A BETTER Home Office should be at the centre of a fairer immigration system where newcomers are welcomed, according to a national charity.
The Joint Council for the Welfare of Immigrants (JCWI) said politicians in the UK had created a system that can make it impossible for people to build and maintain a life here and punishes them for even trying.
It has unveiled a 12-point manifesto aimed at creating a fairer immigration system.
JCWI said its vision was a Britain where newcomers were welcomed and where communities were strong and open, with people not having to suffer just because they have moved.
Its manifesto states that no family should be separated by immigration rules, support should be given to those who come here to work and study and guaranteed shelter and safe passage should be offered to asylum seekers. The hostile environment should also be scrapped, promises to EU nationals should be kept and migrants’ personal data should be kept safe.
It also wants to see the creation of a “better” Home Office.
The manifesto will be shared with MPs and political activists in the coming weeks and JCWI wants to ensure as many candidates as possible in the next General Election are aware of it.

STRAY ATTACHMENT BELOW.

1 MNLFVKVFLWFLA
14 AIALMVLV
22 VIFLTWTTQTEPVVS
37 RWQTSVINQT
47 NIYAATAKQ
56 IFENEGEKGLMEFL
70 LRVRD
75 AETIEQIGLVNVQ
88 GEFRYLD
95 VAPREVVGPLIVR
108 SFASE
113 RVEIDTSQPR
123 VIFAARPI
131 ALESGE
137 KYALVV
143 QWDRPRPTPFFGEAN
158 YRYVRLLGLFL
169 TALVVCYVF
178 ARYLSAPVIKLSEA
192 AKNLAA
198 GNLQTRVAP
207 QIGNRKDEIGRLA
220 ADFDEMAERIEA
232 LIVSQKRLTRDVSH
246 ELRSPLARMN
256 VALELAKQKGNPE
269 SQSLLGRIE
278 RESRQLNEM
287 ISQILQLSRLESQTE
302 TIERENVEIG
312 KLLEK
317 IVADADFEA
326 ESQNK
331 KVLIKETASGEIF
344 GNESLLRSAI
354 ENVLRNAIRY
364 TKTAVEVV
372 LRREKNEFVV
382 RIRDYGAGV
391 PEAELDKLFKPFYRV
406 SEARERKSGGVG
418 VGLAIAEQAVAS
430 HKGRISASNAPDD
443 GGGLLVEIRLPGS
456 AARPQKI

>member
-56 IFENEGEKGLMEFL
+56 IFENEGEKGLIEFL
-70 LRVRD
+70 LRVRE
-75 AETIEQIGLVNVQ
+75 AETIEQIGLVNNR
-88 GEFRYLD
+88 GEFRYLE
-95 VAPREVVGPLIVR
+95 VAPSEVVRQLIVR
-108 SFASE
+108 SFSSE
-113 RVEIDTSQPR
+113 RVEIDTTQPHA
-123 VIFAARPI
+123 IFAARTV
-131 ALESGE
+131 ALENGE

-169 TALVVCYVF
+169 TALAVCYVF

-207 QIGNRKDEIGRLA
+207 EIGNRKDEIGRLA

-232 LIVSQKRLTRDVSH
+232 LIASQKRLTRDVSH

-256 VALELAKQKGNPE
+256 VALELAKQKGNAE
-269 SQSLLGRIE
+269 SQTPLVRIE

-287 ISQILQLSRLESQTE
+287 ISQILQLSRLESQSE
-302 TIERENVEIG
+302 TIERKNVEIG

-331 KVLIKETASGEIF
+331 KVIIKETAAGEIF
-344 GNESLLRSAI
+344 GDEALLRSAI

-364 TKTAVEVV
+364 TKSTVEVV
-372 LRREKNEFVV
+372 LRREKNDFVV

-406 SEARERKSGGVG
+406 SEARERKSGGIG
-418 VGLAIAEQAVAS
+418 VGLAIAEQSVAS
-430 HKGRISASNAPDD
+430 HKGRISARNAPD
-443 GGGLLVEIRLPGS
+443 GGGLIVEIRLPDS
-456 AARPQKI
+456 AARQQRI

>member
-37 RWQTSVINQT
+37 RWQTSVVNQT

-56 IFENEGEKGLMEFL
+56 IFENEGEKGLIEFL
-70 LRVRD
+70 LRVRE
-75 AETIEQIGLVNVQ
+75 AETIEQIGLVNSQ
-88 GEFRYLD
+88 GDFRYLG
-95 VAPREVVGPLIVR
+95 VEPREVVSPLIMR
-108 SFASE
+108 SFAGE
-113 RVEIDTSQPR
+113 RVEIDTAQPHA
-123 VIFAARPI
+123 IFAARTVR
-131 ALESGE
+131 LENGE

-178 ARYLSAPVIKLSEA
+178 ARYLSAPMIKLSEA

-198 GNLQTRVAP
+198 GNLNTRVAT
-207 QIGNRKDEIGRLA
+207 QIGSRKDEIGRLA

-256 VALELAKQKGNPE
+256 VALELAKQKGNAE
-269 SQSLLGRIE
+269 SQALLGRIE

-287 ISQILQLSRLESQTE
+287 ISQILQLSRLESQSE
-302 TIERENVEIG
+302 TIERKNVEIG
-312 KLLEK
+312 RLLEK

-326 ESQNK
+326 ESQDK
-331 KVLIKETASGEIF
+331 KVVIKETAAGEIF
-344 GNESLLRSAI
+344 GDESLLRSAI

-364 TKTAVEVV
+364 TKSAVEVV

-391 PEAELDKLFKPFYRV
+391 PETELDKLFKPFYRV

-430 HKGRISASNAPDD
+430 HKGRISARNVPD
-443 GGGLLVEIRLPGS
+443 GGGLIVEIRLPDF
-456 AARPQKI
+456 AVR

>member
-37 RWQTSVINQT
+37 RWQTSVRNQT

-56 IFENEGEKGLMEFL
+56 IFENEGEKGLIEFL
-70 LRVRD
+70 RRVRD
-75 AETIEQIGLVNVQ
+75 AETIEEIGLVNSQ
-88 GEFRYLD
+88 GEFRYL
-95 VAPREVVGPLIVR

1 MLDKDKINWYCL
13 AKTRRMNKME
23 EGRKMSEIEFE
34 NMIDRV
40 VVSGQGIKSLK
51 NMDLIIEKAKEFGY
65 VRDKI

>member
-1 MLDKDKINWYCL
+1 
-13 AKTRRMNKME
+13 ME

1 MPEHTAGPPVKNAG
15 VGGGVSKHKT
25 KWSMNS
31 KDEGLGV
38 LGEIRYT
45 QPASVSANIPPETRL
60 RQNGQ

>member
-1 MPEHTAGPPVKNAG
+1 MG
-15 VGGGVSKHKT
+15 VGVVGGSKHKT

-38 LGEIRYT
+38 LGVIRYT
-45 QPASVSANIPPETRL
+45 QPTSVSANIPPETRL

JCWI chief executive Satbir Singh said people have always moved, be it down the road, to the next town or to the nearest city, sometimes because we choose to and sometimes because we have no other choice.
“As any of the millions of British citizens living abroad know, it takes hard work to build a home, learn the language and make friends in a new country,” said Singh.
“But here at home, politicians have built an immigration system that often makes it impossible for people to build and maintain a life and it frequently punishes them for even trying. Every day we see stories about people’s lives, families and communities being torn apart by a tangled mess of complex rules, an overstretched Home Office and a hostile environment.
“It’s hard for anyone to trust that the system can work efficiently or fairly.”
He added that JCWI did not believe it had to be this way: “We believe it’s possible for Britain to be a place where people don’t suffer just because they move.
“Where newcomers are safe and welcome and communities are strong and open. Where policy is grounded in evidence and humanity.
“A place where we tell each other the truth: building fences and walls cannot change the fact that people have always moved and always will. And that all our lives are better because of it.”